The Grand Exchange Database, very similar to this wiki's own Grand Exchange Market Watch, is a feature on the RuneScape website, allowing players, both free and members, to view price changes of a specific item over the previous 180 days.
There are many features in the Grand Exchange Database that resemble the stock market or the stock exchange. Examples are the price graph, and the scrolling prices in the Grand Exchange banner at the top of the page. While most people easily identify with the concept of a stock market, the Grand Exchange is actually a commodities exchange.
The Grand Exchange Database includes a free-to-view Application Programming Interface (API).
There are currently 5,318 items in the Grand Exchange Database.
The beta stage of the Grand Exchange Database was released on 15 April 2008. Information on price rises and drops were limited to 5 items, compared to the current list of 10 (and 100) items. Price history charts were fixed to display only the last 30 days of data.
Subsequently, at a later date, the charts were expanded to include charts for 90 and 180 days. The number of items tracked for price rises, price drops, and trade volumes were increased to 100 items.
On 1 February 2011, free trade was re-introduced into the game and trade limits were lifted. The current market price was reclassified as the "guide price", while minimum and maximum prices were removed. In addition, price restrictions (unofficially called "absolute minimum price" and "absolute maximum price") — where items could not be traded below or above these pre-determined prices — were removed.
Using the database
Prices above 10,000 coins are rounded to 10k, while prices above 1 million are rounded to 1.0m.
Searching for items
Users of the database can search items by choosing the letters on the left or just type the name of the item under the marquee in the "search" box, then select the price range and whether the item is member-only or non-member or both.
Note that the search result may be a little bit sidetracked. For example, "Guthix page" would result in items named with "Guthix" or "page" or are "Guthix"-related. However, wrapping "Guthix page" in quotation marks (") in the search box in the database would result in a more precise search. The yellow and grey stars before the picture of the item in the search results indicate that the items are member-only and non-member respectively.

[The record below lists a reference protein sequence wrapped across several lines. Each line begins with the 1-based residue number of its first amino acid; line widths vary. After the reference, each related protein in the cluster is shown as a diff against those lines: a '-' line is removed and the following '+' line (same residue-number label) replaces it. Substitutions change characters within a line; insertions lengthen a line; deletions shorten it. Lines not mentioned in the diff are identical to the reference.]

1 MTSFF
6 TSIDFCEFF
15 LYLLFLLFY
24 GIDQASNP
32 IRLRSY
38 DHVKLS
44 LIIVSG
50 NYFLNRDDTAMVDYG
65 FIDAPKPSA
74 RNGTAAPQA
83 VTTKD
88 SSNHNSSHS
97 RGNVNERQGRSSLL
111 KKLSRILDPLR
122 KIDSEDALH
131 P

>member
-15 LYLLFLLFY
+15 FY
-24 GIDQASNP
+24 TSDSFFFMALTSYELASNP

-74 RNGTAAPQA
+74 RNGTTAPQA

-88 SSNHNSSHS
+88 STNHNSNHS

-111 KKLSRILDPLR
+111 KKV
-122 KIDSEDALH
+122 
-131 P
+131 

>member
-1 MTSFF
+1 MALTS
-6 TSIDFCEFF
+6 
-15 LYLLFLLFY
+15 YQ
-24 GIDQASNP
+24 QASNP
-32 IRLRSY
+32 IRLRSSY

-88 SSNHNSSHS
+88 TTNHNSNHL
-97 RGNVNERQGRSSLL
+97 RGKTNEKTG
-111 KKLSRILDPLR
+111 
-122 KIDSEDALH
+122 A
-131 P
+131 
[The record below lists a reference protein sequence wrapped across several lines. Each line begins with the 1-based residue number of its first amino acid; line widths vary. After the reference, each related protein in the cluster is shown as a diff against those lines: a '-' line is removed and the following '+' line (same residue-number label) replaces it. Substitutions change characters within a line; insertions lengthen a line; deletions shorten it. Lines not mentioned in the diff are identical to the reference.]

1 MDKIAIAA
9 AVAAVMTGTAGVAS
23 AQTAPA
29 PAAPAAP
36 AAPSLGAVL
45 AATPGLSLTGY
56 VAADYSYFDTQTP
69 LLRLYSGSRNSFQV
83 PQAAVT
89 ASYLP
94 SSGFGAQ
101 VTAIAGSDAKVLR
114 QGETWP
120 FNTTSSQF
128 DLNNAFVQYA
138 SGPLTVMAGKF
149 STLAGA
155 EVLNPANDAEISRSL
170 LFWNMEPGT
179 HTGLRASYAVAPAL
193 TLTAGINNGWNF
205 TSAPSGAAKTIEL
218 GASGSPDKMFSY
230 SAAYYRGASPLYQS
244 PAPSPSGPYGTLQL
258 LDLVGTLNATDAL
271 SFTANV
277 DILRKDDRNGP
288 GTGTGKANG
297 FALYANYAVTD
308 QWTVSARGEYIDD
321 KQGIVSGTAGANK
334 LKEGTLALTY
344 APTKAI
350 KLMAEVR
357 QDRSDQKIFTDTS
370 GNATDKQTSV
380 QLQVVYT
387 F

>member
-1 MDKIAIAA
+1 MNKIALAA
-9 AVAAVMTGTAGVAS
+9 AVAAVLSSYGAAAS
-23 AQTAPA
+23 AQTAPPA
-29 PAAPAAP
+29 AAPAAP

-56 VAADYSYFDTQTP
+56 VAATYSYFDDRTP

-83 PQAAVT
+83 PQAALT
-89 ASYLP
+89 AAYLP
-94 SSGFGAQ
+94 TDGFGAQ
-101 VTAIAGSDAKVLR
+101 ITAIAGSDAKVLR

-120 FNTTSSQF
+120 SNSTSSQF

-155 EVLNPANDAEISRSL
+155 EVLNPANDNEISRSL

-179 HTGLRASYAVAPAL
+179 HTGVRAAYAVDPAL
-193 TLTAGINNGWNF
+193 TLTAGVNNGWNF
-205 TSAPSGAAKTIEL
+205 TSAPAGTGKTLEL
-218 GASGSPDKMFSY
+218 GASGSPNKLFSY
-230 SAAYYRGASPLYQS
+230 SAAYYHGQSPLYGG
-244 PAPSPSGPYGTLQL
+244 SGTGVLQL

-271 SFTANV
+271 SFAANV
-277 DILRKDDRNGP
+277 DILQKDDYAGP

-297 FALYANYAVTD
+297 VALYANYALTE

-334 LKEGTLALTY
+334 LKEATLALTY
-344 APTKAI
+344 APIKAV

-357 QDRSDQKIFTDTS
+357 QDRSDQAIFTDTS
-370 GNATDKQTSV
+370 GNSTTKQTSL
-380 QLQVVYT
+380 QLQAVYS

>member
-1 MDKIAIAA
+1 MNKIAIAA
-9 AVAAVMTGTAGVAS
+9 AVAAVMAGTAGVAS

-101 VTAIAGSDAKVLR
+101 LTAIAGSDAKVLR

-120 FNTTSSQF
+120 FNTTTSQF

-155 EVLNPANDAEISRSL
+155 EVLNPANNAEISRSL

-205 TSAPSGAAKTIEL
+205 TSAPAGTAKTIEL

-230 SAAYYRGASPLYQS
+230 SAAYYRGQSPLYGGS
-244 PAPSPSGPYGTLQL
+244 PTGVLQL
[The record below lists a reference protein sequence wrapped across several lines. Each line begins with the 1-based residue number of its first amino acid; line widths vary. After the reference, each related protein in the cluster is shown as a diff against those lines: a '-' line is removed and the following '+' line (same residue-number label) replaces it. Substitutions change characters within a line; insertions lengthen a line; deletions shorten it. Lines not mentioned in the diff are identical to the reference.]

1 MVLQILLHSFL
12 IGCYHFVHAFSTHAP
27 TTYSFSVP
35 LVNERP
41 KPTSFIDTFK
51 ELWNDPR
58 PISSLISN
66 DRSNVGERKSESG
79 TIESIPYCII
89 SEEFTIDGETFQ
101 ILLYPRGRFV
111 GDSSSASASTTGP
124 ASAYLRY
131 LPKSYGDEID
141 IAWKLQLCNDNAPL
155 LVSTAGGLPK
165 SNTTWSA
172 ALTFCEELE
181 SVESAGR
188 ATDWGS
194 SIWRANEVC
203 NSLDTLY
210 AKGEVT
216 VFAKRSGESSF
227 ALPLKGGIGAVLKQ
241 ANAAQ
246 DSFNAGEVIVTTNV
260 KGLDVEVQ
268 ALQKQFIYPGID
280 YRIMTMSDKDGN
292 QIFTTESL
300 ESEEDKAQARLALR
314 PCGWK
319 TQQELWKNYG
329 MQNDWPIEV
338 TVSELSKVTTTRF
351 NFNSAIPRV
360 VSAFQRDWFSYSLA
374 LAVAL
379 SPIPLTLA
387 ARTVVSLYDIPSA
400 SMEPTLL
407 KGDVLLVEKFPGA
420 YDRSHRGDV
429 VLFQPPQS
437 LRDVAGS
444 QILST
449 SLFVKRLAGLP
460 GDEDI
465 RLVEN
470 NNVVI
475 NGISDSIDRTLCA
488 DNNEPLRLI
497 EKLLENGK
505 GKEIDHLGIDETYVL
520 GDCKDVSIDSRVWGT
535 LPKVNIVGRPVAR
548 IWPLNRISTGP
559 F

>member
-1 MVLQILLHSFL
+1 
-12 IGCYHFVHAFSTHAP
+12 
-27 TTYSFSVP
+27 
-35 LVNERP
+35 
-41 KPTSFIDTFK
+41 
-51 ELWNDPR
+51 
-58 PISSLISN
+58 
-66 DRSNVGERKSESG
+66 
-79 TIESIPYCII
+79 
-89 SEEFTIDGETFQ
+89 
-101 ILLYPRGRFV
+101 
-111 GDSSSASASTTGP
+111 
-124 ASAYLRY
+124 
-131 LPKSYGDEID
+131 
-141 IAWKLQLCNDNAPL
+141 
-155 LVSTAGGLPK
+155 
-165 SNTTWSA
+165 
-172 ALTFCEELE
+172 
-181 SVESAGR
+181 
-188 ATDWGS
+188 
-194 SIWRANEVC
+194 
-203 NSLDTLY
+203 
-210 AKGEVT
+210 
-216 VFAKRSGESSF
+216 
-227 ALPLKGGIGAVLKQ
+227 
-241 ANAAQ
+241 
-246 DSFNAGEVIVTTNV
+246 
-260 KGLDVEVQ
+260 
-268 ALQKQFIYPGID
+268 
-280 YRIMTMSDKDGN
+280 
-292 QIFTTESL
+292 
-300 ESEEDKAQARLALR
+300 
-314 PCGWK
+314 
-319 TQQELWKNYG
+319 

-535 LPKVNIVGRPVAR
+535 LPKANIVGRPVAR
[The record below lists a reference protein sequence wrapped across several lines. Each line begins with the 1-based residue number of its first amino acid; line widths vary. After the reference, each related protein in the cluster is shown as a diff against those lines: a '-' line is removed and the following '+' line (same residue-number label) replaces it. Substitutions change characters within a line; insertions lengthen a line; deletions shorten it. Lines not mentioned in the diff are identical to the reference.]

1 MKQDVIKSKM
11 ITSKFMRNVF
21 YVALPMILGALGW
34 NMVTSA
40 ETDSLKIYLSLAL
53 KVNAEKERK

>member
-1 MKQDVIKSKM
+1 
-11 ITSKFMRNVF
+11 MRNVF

Users can also list items by selecting the category in the Item Catalogue. Doing this brings up several lists of items grouped alphabetically. The following is the current list of categories used in the database:
- Construction materials
- Construction products
- Cooking ingredients
- Crafting materials
- Farming produce
- Fletching materials
- Food and Drink
- Herblore materials
- Hunting equipment
- Hunting Produce
- Mage armour
- Mage weapons
- Melee armour - low level
- Melee armour - mid level
- Melee armour - high level
- Melee weapons - low level
- Melee weapons - mid level
- Melee weapons - high level
- Mining and Smithing
- Prayer armour
- Prayer materials
- Range armour
- Range weapons
- Runes, Spells and Teleports
- Summoning scrolls
- Tools and containers
- Woodcutting product
- Pocket items
On a couple of occasions, non-tradeable items such as Truffle and Thingy were found on the Grand Exchange. Truffle was originally planned as a Summoning update, and thus, could also found by searching the Grand Exchange Database. Jagex eventually decided the item would not be released, and truffle was subsequently removed from the database. Thingy, on the other hand, was confirmed to be a joke added by the Content Development team, and was removed from the Grand Exchange some time after its release.[source needed]
Tracking personalised items
Using Microsoft Excel or Open Office Calc, it is possible to track several personalised items at once.
- Search for an item, and narrow down the number of items in the search to the tracked items. This is done by adding minus signs (-) before a term which needs to be excluded, for example, to exclude any items with "wine" in it, type -wine.
- Copy the address from the address bar, and go to Microsoft Excel. Click "Data" on the main toolbar, scroll down to "Get External Data', and click "New Web Query'.
- Insert the address in the correct text box.
- For Excel 2005 and earlier: Put the address in the correct box. Click the check box for "Only the Tables" and "Full HTML Formatting'. Click OK.
- For Excel 2003 and later: Put the address in the address bar, and the page will be soon. Click the arrow in a box next to the table that contains the item(s). Click options and click the box that says "Full HTML Formatting". Click Import.
- For Excel 2007 and 2010: Under the "Data" tab, and the "Get External Data" group click on "From Web". Enter the item's address into the Address bar and hit Enter. Click the arrow at the top left of the page, and click "Import", located at the bottom left of the window. Choose which cell to enter the data into, and click OK. The data should appear in a few seconds.
- For Open Office Calc: Under the "Insert" tab, click on "Link To External Data". Enter the item's URL and click OK. The data should appear in a few seconds.
- If the data needs to be imported without the pictures or colour (i.e. just the text), make sure "None" is selected under "Options -> Formatting" before the data is imported.
- To update, click "Data", and click "Refresh Data".